What Is a Hydraulic Hose?by Tom King
A hydraulic hose is a high-pressure, synthetic rubber, thermoplastic or Teflon reinforced hose that carries fluid to transmit force within hydraulic machinery. Hydraulic machinery began to be used in the early 1940s when engineers discovered that hydraulic systems were more compact, lighter in weight and self-lubricating. World War II spurred development of hydraulic machinery for military applications. The development of flexible hydraulic hoses further opened the way for development of a wide array of new, high-powered machines based on hydraulic technology.
Hydraulic hoses are made in three basic parts. An inner tube carries the fluid. It is reinforced with a sheath of braided wire, spiral wound wire or a textile based yarn. A third protective outer layer provides protection from weather, abrasion or oil or chemicals. Hydraulic hoses are designed or custom-made specifically for use in specific mechanical applications. In most cases hydraulic hoses are designed to be specific sizes, lengths and have custom connectors to work in specific machines.
Hydraulic hoses are not permanent. A variety of factors can impact the lifespan of a hydraulic hose. Flexing the hose too much, twisting it, kinking, stretching, crushing or scratching the surface can reduce hose life. Too low or too high operating temperatures will break down hoses as will sudden sharp rises or drops in internal pressures. Using the wrong size, type or weight of hoses can also cause hoses to break down. Hoses should be replaced before they fail, especially with hydraulic heavy machinery, brakes or safety critical hydraulic machinery. Hoses show swelling, cracking, blisters and bubbles when worn or may show virtually no signs at all. Replace hoses as often as recommended by the manufacturer to prevent accidents.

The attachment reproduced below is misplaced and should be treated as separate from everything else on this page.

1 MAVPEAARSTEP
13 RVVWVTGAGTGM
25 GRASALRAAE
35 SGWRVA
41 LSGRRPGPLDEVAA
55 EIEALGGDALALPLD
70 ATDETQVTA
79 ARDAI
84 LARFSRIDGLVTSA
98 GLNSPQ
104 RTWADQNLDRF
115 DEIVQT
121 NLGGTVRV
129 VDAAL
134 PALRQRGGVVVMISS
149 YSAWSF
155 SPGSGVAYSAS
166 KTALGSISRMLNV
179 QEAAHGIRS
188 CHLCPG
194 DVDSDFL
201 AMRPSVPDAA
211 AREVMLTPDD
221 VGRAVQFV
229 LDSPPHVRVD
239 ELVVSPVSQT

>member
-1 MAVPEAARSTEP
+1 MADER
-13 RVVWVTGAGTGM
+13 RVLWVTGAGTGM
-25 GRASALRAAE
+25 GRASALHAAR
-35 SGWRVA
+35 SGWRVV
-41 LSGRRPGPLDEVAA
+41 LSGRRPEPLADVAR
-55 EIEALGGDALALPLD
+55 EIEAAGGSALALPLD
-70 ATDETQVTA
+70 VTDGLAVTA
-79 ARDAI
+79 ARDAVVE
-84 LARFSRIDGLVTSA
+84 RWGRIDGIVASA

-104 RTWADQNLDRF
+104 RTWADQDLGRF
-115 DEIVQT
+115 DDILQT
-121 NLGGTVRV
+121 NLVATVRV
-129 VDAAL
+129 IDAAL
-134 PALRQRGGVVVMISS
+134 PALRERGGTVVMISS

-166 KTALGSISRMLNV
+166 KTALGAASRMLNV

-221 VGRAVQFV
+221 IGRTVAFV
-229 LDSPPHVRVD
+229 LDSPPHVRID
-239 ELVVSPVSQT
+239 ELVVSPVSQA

Hydraulic systems have the ability to multiply torque or apply force in a simple way. Mechanical systems would require an intricate system of gears, chains, pulleys and levers, to move machinery at a distance from the engine. Hydraulic systems, however, can transmit force from a force engine to the place where it needs to be in order to do the work simply by stringing hydraulic hoses between the two. Fluids transmit force effectively because they do not compress. The force that is applied at one end of a hydraulic hose travels to the opposite end of the hose with little loss of power. Changes in size of hoses along the way can increase or decrease the force applied at the opposite end.
Hydraulic hoses can turn forces from a few ounces of pressure into hundreds of tons of output. Using hydraulic hoses, hydraulic machines can create very powerful low speed torque and manage speed and movement of machines with extreme accuracy. A single hydraulic pump or compressor can, through hydraulic hoses power many different machines and machine functions at widely varying power levels at the same time. Hydraulic powered machines can operate safely in areas where there are flammable vapors and electrical or electronic devices could set off explosions.
Every hose has specific ratings for specific types of fluid they are designed to carry, working temperature ranges and pressure limits for that specific hose. Usually they are printed on the hose or fittings. In some case they print a model number on the hose and provide a spec sheet for the various models.
Hydraulic systems operate under high pressure to drive machinery. Hoses that fail at high pressures can whip about with extreme violence and injure bystanders or machine operators. Hydraulic hoses should be checked and replaced according to manufacturers recommendations.
Tom King published his first paid story in 1976. His book, "Going for the Green: An Insider's Guide to Raising Money With Charity Golf," was published in 2008. He received gold awards for screenwriting at the 1994 Worldfest Charleston and 1995 Worldfest Houston International Film Festivals. King holds a Bachelor of Arts in communications from Southwestern Adventist College.